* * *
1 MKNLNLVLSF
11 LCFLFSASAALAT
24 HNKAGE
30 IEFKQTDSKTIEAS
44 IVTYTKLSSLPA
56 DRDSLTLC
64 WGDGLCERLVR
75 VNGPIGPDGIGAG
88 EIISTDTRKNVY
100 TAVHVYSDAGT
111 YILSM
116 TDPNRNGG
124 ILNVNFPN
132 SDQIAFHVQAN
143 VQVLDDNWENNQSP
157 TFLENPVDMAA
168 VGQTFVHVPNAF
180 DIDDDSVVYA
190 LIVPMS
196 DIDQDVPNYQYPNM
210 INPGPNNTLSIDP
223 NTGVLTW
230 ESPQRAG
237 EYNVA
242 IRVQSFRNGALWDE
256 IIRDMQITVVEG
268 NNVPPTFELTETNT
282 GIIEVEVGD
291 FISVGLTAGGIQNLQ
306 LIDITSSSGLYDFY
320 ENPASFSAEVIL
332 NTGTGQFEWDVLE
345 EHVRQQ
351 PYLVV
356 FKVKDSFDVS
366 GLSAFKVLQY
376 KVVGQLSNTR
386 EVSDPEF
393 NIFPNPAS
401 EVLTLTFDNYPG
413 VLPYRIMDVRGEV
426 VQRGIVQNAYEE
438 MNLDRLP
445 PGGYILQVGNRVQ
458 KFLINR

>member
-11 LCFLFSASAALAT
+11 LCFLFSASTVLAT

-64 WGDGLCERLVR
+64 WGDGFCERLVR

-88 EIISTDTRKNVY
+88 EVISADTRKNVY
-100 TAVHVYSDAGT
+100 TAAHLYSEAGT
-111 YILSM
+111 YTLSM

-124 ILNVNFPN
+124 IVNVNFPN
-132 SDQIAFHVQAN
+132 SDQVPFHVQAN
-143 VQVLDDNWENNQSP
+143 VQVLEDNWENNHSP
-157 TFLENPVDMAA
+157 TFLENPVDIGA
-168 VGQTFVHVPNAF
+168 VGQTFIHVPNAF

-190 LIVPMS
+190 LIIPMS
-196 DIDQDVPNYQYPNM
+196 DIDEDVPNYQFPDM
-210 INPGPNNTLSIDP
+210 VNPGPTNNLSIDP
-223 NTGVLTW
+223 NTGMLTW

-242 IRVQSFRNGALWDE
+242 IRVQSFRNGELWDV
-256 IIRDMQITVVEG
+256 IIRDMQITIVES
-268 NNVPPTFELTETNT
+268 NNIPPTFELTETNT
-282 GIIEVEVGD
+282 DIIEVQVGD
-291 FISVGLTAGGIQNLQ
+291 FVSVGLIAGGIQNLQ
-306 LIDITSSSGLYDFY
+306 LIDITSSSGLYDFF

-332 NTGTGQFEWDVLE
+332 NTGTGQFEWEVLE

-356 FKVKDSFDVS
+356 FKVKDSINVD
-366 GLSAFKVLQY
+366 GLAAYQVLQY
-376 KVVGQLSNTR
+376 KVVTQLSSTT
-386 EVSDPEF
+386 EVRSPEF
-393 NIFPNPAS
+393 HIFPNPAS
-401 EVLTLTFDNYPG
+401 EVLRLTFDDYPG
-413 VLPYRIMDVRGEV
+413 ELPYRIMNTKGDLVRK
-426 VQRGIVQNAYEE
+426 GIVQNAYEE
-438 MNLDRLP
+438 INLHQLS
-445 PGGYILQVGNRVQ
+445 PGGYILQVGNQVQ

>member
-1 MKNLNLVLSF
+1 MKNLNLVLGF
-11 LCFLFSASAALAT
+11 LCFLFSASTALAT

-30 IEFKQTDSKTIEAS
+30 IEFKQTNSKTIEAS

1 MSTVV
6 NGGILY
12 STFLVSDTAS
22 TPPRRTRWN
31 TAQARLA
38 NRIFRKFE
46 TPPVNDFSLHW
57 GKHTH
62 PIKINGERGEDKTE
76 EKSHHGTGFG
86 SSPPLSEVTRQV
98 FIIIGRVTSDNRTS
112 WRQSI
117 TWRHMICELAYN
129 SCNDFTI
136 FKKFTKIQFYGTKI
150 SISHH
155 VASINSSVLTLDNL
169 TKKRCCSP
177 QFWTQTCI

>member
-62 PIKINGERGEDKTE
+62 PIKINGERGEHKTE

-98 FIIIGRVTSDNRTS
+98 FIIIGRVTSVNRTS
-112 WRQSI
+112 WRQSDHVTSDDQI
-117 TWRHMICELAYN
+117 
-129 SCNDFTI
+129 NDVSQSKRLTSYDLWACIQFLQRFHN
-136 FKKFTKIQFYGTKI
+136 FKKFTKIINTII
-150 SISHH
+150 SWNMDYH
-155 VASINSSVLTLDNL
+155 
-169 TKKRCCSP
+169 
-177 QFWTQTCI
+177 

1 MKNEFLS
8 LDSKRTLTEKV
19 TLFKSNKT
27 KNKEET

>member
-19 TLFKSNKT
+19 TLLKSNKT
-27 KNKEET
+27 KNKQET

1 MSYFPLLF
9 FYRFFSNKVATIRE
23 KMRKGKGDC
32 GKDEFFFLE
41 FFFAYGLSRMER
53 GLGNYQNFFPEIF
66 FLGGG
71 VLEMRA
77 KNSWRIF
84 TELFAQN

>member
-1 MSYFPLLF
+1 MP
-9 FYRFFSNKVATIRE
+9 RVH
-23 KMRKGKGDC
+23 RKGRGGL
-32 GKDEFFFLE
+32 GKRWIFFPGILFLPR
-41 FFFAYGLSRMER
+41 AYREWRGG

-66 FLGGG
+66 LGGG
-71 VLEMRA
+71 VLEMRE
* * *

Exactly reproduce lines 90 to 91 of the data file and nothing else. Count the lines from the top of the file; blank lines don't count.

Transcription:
+356 FKVKDSINVD
-366 GLSAFKVLQY